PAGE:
Briefs: The All-Male Company Reinventing Burlesque
It's fringe season, and the boys are back.
Boylesque; it is the particular brand of male burlesque, circus, drag and comedy that the boys from Briefs have so masterfully conquered. Ten years into the game, and performing at their seventh consecutive Fringe World festival this year, their signature style of entertainment shows no signs of losing steam.
From warehouses to the world-wide stage, the Briefs production house has come a long way in the last ten years. Initially a party space for friends to showcase their late-night cabaret, circus and drag, the sleek production that we see today still has remnants of those speakeasy vibes from the early days. Co-founder Fez Fa’anana – better known as the outrageously funny MC ‘Shivanna’ on stage – has helped to carefully guide the growth of Briefs, to ensure that the lovable rough and tumble nature of the show was always maintained.
“It was always a safe, glittery party space for fringe dwellers and artists to come and show off in front of each other. From that it kind of evolved into this beast,” said Fa’anana.
“We were really strategic about keeping the spirit, the rough and tumble and the raw nature of briefs, but also allowing it to grow. I think that we have been very responsive to Australian culture, Australian humour and the irreverence of sensibility.”
It is that flippancy towards sensibility and the filter-less humour that the Briefs audience comes back to see, time and time again. But none more so than the eternally loyal Perth audiences. According to Fa’anana it is the one city in the world that sells out as fast as it does.
“Perth is just as warped as the Briefs boys and I think that is why we get along so well; it is a definite compliment.”
The Briefs experience blurs the lines on what is traditionally perceived as masculine, sexy and taboo. Walking through the theatre doors, you take a step in to another world – a ‘nightclub party in a theatre, all wrapped in a glitter ball’ as Fa’anana describes it.
It is a world in which skilled, athletic men wearing nothing more than underwear, heels and feathers is completely orthodox.
“We are very explicit about what the show is. It is a circus, drag, burlesque, comedy show. So, if you are a homophobic, racist, prude then you may find certain things in this show challenging,,” says Fa’anana.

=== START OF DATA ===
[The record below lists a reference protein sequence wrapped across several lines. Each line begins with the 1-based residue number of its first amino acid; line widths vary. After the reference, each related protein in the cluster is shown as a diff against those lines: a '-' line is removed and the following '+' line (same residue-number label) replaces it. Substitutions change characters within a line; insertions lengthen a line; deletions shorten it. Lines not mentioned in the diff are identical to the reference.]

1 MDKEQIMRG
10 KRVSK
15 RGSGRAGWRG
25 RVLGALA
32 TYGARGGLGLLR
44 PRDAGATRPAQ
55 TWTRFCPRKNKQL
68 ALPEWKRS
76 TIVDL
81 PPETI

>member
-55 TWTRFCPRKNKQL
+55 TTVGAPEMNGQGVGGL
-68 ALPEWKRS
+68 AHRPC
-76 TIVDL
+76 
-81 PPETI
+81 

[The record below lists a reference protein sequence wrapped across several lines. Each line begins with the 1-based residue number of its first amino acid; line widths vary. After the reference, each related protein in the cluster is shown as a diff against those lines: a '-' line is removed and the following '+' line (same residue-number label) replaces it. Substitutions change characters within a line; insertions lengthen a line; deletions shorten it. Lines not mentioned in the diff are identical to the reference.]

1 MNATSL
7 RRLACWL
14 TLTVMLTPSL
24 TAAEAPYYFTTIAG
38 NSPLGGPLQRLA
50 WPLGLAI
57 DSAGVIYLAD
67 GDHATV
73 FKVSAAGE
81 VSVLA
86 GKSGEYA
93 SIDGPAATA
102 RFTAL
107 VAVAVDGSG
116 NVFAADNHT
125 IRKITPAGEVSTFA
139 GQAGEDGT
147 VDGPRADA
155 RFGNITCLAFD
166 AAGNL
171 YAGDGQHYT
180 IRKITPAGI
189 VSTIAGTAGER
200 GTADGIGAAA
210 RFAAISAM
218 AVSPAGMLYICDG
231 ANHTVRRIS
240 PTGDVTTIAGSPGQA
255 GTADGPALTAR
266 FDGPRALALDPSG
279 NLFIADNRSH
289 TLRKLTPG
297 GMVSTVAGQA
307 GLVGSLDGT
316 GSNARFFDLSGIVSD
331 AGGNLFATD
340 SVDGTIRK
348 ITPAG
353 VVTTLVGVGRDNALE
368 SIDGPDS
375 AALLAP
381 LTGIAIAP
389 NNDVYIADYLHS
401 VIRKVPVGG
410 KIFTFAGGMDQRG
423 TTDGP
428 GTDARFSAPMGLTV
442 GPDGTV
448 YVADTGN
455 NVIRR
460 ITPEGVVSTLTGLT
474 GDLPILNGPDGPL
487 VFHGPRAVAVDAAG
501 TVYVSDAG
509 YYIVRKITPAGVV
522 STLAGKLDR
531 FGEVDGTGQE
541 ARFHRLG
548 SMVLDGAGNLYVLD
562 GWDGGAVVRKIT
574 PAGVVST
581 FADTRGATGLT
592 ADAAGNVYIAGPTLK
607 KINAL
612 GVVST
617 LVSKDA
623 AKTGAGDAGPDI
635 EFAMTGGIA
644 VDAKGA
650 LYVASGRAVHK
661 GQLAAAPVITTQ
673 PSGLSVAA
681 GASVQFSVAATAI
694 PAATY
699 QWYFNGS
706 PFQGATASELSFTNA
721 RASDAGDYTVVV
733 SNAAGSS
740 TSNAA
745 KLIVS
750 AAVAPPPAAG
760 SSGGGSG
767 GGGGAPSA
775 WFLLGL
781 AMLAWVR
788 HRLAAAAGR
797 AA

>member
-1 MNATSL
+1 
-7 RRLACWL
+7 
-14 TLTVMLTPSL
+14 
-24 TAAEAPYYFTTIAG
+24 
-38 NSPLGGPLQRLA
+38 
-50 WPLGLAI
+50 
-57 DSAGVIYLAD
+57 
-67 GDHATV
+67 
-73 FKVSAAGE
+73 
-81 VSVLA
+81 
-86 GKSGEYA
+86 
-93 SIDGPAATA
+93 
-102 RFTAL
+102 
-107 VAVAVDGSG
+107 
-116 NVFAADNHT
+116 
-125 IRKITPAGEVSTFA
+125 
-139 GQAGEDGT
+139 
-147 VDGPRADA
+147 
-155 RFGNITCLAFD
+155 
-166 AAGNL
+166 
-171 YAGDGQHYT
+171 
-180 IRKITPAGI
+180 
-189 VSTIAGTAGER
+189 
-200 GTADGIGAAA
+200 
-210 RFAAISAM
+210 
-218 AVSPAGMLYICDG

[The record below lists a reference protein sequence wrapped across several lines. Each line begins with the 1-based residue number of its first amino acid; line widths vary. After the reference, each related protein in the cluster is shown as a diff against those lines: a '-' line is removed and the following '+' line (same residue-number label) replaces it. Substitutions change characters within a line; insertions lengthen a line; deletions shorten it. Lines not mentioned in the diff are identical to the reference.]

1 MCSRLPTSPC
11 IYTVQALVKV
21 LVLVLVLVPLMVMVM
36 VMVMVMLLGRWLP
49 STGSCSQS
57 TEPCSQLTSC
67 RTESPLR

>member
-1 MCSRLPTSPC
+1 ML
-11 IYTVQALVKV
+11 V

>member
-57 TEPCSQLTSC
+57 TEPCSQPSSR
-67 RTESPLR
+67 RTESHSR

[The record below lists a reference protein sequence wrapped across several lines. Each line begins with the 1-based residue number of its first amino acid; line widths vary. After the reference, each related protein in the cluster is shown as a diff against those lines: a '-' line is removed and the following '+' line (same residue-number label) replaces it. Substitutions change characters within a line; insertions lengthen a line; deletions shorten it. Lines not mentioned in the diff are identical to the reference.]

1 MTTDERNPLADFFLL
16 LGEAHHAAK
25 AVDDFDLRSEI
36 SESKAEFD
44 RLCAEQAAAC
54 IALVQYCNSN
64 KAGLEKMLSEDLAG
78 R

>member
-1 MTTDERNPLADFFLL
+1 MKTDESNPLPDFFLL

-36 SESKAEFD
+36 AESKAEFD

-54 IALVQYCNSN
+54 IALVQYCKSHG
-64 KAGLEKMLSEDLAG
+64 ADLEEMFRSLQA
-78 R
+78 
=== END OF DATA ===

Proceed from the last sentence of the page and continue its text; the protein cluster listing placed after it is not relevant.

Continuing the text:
“I am not saying don’t come – because I would encourage you to come and celebrate life, start a conversation and come and see what it is all about. But I think we are very clear about what the show looks like inside the theatre.”
Although they serve up some potentially challenging skits and ideas, Fa’anana is quick to emphasise that ‘we always make the shows for everyone; everyone is always invited.’
More than just the comedy, costumes and cheek, Briefs shows are stunning spectacles of talent and strength. Showcasing everything from dance and drag to acrobatics and aerials, the shows shine the spotlight on unique male artists from around Australia and beyond. Their new show ‘Close Encounters’, brings even more fresh, new talent to the Briefs stage.
“We’ve got people like Dale Woodbridge Brown, an Aboriginal boy who grew up in Mungindi right on the border of Queensland and New South Wales,” says Fa’anana.
“He went on to baton twirl and do gymnastics as a kid. He is now a beautiful screaming queen and a stunning, stunning acrobat in our show. We are so lucky to have him on board.”
“‘We have also got a contemporary dancer from Adelaide, a performer with a musical theatre background, and we’ve got a performance artist and a brat child from the UK. Everyone comes from a really different background.”
And then there is Fa’anana himself. With the crew since inception, the talented MC and lip synching ace, grew up in the world of dance. Born to Samoan parents, creativity and the arts were always encouraged and dance was where Fa’anana found his talents lie.
“I am a really bad singer – so dance was what I was forced to do and that really resonated with me. Dance became a part of my upbringing.”
Having his own creativity and talents fostered from a young age, Fa’anana wants to see the Briefs production house providing others the same opportunities that he was given.
“The purpose of Fringe festivals around the world is to bring out a bit of energy, a bit of rawness and a bit of creativity in a community. To bring out performers that may not necessarily have the chance to do that. One of our biggest missions at Briefs is just to be able to employ as many amazing Australian artists as possible, and have them showcased the way they deserve to be.”
Briefs: Close Encounters is showing at Fringe World Perth from February 7th to 25th. Tickets start from $40.00
Published 29 January, 2018